| Fiery Fred
I have told my son, and will one day tell my grandson, that I saw Freddie Trueman bowl in the flesh. Admittedly, it was only a festival match, and he was past fifty at the time. The occasion was the golden jubilee of the Cricket Association of Bengal, for which a host of great foreigners had been flown in to play against an Indian Veterans Eleven.
The home side batted first, and Fiery Fred (naturally) claimed the new ball. In his first over, he struck the opener on the pads, and flung around to face the umpire, his appeal audible up in the stands (and most likely across the Hooghly as well). 'Not out', barked the official. It was a close call, although without the benefit of television replays one could not tell how close. In any case, even if the ball had knocked down all three stumps, the appeal would still have been negatived. For the batsman in question was Syed Mushtaq Ali, than whom no cricketer has been more loved by the Eden Gardens crowd. Had he been sent off to the pavilion in the very first over of the match, the umpire would not have lived to tell the tale.
I was watching all this from the common man's stands, but later I was told about the aftermath from a friend who was sitting in the pavilion. Apparently, at lunch Freddie was still in a black mood, still smarting from the unjustness of life in general and of bloody umpires in particular. Then, in the dining room of the Cricket Association of Bengal, he chanced upon a man whose features looked, vaguely, familiar. As the light of recognition dawned, a broad smile broke out over Freddie's face, and he enveloped the man in a bear hug. For this fellow was, in a manner of speaking, a long lost but never-to-be-forgotten friend. Back in the Year of the Lord 1952, Trueman had dismissed this man for two zeros, the beginnings of what the cricket historian, Sujit Mukherjee, was to call his 'ample duckyard'. For the readers of The Telegraph I don't suppose I need to identify who Freddie's victim was.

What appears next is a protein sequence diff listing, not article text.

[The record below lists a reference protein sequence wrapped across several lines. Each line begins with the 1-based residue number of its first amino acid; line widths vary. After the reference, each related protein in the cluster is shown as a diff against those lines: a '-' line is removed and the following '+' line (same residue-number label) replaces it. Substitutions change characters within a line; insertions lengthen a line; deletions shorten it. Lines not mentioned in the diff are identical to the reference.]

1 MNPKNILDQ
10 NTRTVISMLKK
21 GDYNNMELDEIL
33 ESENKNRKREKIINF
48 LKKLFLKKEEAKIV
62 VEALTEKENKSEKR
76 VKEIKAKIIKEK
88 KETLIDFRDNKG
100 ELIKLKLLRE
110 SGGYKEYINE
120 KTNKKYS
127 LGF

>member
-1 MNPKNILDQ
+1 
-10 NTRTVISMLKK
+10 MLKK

That day at the Eden Gardens was the only time Trueman wore white flannels on Indian soil. With his colleague and captain, Leonard Hutton, he believed that there were only two teams worth playing against: Australia and the West Indies. Neither toured the subcontinent in their prime ' nor, incidentally, did other English worthies such as Brian Statham and Godfrey Evans. But, whether because we were colonized or because we were capaciously cosmopolitan, we Indians knew all about these cricketers: about their technique, their achievements, even their love life (or absence thereof).
Frederick Sewards Trueman was a fast bowler with a classically side-on action, who bowled with fire and some guile too. Where his main wicket-taking ball was the late outswinger, he also bowled a decent off-cutter, a good slower ball, and a superb bouncer. These varied skills allowed him to become the first bowler in test history to take 300 wickets. In addition, Trueman was a pugnacious lower-order batsman, and an outstanding fieldsman, especially at short-leg.
However, Freddie Trueman was much more than a great cricketer ' he was also a great character. Stories accumulated around him like flies around a honey-pot. Some of these stories were apocryphal; others, highly derivative. In the second category falls the remark he made when asked how he felt on claiming the record for most test wickets ' 'bloody tired'. (It was actually first made by his fellow Yorkshireman, George Hirst, after he became the first cricketer to score 2,000 runs and take 200 wickets in a single season ' even then, one should perhaps say that it was 'alleged' to have been made by Hirst, for the line was probably put in his mouth by one of those wonderfully inventive writers, Neville Cardus or A.A. Thomson.)